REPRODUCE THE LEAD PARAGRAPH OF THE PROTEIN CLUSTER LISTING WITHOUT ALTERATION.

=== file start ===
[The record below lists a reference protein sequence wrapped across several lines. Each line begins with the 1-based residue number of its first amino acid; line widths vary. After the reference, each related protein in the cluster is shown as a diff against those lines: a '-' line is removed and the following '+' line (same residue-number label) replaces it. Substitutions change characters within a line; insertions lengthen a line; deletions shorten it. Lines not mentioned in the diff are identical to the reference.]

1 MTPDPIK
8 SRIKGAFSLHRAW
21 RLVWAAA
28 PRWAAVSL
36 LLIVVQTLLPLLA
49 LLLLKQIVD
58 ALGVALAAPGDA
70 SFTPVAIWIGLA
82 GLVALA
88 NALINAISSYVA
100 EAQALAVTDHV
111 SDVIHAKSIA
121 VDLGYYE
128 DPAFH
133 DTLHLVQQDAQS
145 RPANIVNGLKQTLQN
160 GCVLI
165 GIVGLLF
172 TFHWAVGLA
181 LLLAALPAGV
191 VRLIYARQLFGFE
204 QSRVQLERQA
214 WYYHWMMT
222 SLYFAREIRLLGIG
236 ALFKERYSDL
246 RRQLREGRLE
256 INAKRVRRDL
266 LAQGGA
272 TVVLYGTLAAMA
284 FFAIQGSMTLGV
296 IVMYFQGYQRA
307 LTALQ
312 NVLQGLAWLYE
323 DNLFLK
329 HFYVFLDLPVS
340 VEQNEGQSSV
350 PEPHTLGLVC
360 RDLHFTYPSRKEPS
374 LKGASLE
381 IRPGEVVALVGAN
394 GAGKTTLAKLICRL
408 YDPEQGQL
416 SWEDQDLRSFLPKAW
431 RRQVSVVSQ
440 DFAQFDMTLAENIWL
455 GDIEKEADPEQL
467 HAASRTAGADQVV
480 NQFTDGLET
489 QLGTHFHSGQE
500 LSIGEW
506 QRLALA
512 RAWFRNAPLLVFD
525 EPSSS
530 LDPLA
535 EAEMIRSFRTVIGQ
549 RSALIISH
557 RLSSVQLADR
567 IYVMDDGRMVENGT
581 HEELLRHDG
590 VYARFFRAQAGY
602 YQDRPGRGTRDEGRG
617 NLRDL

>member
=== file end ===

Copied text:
[The record below lists a reference protein sequence wrapped across several lines. Each line begins with the 1-based residue number of its first amino acid; line widths vary. After the reference, each related protein in the cluster is shown as a diff against those lines: a '-' line is removed and the following '+' line (same residue-number label) replaces it. Substitutions change characters within a line; insertions lengthen a line; deletions shorten it. Lines not mentioned in the diff are identical to the reference.]